Tuesday, May 4, 2010

Savings Idea

I am actually considering buying EE Savings bonds this year.

Series EE/E Savings Bond Rates


It is not adjusted for inflation. That's all we get. It is tax deferred, not that it means much. At this point you are probably about done reading and think I've gone certifiably insane. Right?

So why am I considering them? They are sold at half their face value. In 20 years they are guaranteed to double to their face value. In other words, if you hold them the full 20 years you are guaranteed 3.526% per year.

EE/E Bonds Rates & Terms

At a minimum, the U.S. Treasury guarantees that an EE Bond's value will double after 20 years...

If inflation remains somewhat tame, then 3.5% per year might not be so bad. If we actually slide into an ongoing deflationary mess, then 3.5% might be very good.

Let's compare that to the current yields on long dated treasuries. The 10-Year yields 3.59%. The 30-Year yields 4.41%. A 20-Year would be in the 4% range. 3.5% is a bit light.

There is one major advantage here though. We can bail anytime we like (must hold one year, three-month interest penalty before 5 years) without taking a loss. If interest rates rise substantially then we won't lose money. We can simply cash them out and reinvest into something that pays better. That's the main reason I am considering them.

Here's the worst case. We earn 1.4% interest for 10 years and then inflation really takes off. We clearly want to cash them out at this point. In hindsight, we would have done much better simply buying the 10-Year Treasury that paid 3.59% and holding it for the 10 years. We missed out on the 2.19% interest rate difference. That's a lot of interest.

Here's the best case. We slide into Japan's deflationary mess and we're basically earning 3.5% per year for the next 20 years.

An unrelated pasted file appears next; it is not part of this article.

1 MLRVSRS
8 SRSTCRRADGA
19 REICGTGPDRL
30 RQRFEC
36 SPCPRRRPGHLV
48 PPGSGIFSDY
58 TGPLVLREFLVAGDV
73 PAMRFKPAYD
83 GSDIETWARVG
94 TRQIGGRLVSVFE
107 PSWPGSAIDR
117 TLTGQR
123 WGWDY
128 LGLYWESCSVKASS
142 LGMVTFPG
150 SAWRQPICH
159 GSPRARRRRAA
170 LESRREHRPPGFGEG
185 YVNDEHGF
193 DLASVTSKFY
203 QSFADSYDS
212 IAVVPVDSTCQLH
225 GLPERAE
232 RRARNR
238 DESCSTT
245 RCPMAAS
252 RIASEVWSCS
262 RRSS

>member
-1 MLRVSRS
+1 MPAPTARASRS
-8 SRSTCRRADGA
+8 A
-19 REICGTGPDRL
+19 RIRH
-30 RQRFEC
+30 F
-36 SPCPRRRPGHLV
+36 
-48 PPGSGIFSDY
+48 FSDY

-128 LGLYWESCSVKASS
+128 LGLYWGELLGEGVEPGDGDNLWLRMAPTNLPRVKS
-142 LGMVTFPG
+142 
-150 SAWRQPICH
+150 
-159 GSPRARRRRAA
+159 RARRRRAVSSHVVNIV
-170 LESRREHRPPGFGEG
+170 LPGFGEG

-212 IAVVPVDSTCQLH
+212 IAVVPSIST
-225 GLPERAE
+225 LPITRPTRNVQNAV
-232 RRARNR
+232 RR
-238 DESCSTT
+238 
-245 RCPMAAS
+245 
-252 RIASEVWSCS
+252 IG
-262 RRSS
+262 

Here's the expected case. We earn 1.4% for a few years. We cash them out. We put the money back to work when interest rates are higher than they are now. That's not exactly my expected case, but most still seem to think it is possible.

There's no hurry on the decision. The 1.4% rate is good through October. It will depend a lot on what interest rates do between now and then. If interest rates fall, then I will probably be buying these savings bonds. If interest rates rise, then I probably won't be.

I mostly just see this as a possible alternative to holding cash, but it could actually end up being more than that. If nothing else, the 1.4% rate is higher than what my online savings account currently pays.

I prefer I-Bonds, but there's only so many we can buy in a year.

Keep in mind that this is not an investment idea and it is most certainly not investment advice. It's simply a savings idea.


EconomicDisconnect said...

Thats not half bad at all, all things considered.

Stagflationary Mark said...


It think it shows us just how dire our situation has become that 1.4% savings bonds start looking attractive compared to the alternatives.

If this economic recovery was for real, interest rates would not be this low.

Here's what I said in April.

I-Bond Rates Reset on May 1st

Both charts imply that 0.1% is the most likely rate on May 1st if we assume that we're still in crisis mode. The stock market may disagree with me, but I tend to think we're in permanent crisis mode now. I'm therefore not convinced that November's rate has a chance of being much higher.

We got 0.2%. The "crisis mode" assumption clearly still applies. I would have predicted a much higher rate otherwise.

EconomicDisconnect said...

"If this economic recovery was for real, interest rates would not be this low."

What a conspiracy nut!
Snark on.

Stagflationary Mark said...


The crisis is our gift to the world and it just keeps on giving!

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